The U.S. men's national team is heading to Cuba for a historic visit that will see soccer and American foreign policy collide.
For the first time since 1947, the USMNT will play a friendly against Cuba, slated for Oct. 7. The two sides will play at Estadio Pedro Marrero in Havana, a city that up until recently, Americans were heavily restricted from visiting.
"We are happy to have the chance to bring our team to Cuba," said U.S. head coach Jurgen Klinsmann in a statement. "In addition to good competition, we are always looking for our group to have different experiences, and this is a unique opportunity."
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For more than 50 years, Americans were banned from visiting Cuba as tourists and from importing Cuban goods. But last year, the Obama Administration officially normalized relations between the U.S. and Cuba, and in March, Barack Obama became the first president to visit the island nation since 1928. During Obama's visit, the Tampa Bay Rays faced Cuba's national baseball team in an example of how sports and politics can mix.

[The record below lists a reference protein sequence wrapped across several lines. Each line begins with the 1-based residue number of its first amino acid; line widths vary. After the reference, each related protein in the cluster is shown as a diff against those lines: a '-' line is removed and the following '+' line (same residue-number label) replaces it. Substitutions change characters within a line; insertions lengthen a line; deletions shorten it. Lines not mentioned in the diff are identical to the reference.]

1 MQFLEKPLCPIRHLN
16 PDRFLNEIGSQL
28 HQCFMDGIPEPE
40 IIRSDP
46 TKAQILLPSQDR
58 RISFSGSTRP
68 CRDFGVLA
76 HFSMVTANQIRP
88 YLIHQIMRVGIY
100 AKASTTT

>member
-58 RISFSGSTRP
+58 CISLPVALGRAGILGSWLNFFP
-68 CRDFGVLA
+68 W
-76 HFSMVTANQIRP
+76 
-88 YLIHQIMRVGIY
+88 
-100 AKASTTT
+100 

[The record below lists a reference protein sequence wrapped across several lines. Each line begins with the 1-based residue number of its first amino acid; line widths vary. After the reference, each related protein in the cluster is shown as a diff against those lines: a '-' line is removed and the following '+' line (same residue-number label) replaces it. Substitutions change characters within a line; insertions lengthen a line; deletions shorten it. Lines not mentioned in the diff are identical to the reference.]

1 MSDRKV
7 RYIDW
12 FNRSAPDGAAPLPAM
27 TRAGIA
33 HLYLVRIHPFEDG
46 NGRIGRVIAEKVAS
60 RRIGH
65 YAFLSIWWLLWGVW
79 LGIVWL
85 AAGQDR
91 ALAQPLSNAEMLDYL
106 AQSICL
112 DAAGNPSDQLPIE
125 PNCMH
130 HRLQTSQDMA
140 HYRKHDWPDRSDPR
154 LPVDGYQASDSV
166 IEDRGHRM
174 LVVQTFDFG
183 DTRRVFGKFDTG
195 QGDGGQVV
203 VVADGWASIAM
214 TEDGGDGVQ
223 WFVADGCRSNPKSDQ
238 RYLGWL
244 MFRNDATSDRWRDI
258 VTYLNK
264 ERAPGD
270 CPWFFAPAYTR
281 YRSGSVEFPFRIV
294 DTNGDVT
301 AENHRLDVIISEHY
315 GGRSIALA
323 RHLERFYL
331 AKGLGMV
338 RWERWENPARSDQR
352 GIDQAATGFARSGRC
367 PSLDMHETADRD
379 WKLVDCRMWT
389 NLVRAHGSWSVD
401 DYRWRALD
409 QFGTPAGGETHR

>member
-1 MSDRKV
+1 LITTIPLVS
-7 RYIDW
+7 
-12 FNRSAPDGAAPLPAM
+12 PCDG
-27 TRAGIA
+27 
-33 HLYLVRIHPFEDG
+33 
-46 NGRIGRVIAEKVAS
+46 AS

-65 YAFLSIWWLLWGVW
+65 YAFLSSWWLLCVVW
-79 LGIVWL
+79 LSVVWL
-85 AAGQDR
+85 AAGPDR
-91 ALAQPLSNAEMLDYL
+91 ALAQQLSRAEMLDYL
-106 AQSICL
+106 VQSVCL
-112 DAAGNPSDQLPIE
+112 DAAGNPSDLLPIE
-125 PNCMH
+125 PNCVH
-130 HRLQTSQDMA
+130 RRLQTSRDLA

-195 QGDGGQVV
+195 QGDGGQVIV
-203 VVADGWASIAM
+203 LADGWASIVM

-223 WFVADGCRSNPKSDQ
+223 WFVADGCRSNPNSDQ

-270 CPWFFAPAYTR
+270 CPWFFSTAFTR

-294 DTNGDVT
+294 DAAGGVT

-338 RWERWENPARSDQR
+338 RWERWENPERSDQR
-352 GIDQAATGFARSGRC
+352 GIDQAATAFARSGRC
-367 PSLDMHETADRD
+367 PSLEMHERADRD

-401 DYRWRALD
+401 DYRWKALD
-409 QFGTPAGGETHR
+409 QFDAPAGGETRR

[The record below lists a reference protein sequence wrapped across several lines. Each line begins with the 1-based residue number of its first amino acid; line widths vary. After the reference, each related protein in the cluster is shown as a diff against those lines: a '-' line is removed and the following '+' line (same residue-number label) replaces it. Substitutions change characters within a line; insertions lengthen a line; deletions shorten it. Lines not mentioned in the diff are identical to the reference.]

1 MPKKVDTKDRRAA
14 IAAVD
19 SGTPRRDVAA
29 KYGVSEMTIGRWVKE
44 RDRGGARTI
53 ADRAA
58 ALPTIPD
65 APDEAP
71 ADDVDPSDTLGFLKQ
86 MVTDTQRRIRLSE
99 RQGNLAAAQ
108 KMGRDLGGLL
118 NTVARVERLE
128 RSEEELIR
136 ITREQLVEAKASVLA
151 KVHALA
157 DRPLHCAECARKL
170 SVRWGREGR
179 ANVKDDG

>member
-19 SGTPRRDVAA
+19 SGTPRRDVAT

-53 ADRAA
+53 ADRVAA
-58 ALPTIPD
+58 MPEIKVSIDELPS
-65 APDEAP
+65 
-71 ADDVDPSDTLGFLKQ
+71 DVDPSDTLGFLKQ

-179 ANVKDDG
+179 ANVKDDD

For the USMNT, the match in Cuba should serve as a testing ground after World Cup qualifiers resume in September. They will face St. Vincent & the Grenadines on Sept. 2, followed by Trinidad & Tobago four days later. Then the fifth and final hexagonal round of qualifying will begin.
The USMNT did play in Cuba once since the travel restrictions were put in place, their only other visit to Cuba in 69 years, but it was for an official World Cup qualifier in 2008. There, the U.S. beat Cuba 1-0 in rough field conditions on a Clint Dempsey goal assisted by Brian Ching.
The friendly this time around should make for a much different experience, and if the players want to bring back some of Cuba's famous cigars, they will be plenty welcome.
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